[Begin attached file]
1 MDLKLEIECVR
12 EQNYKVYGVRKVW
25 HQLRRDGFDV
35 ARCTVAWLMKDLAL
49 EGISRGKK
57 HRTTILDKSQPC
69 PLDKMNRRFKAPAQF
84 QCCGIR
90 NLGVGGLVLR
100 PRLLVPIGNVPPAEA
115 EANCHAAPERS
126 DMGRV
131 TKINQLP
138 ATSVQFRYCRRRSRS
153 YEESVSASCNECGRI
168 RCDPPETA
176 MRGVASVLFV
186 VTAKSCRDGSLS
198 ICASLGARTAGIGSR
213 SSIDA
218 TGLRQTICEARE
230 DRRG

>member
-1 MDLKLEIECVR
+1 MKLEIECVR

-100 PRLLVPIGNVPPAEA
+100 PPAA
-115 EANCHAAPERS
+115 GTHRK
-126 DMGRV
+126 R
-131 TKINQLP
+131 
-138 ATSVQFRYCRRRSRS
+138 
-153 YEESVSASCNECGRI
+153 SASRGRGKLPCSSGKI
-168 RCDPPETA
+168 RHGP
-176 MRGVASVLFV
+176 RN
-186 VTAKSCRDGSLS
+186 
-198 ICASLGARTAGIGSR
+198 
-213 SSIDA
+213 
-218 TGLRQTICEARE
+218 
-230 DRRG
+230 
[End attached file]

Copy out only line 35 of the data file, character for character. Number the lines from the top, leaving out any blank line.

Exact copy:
+138 